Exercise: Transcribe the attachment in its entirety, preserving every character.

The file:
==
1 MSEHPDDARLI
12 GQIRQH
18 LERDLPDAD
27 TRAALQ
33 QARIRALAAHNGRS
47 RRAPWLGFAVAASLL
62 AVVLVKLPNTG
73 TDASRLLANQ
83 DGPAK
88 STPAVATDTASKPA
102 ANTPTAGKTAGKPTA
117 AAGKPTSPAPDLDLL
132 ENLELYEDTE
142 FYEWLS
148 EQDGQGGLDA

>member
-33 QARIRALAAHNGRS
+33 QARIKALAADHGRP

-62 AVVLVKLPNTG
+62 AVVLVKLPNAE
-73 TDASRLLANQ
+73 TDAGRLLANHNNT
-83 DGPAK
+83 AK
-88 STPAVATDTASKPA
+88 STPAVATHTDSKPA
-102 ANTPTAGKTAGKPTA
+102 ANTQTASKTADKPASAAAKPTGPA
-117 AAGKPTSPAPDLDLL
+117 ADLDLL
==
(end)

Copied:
1 MSEHPDDARLI
12 GQIRQH
18 LERDLPDAD
27 TRAALQ
33 QARIRALAAHNGRS
47 RRAPWLGFAVAASLL
62 AVVLVKLPNTG
73 TDASRLLANQ
83 DGPAK
88 STPAVATDTASKPA
102 ANTPTAGKTAGKPTA
117 AAGKPTSPAPDLDLL
132 ENLELYEDTE
142 FYEWLS
148 EQDGQGGLDA

>member
-33 QARIRALAAHNGRS
+33 QARIKALAADHGRP

-62 AVVLVKLPNTG
+62 AVVLVKLPNAE
-73 TDASRLLANQ
+73 TDAGRLLANHNNT
-83 DGPAK
+83 AK
-88 STPAVATDTASKPA
+88 STPAVATHTDSKPA
-102 ANTPTAGKTAGKPTA
+102 ANTQTASKTADKPASAAAKPTGPA
-117 AAGKPTSPAPDLDLL
+117 ADLDLL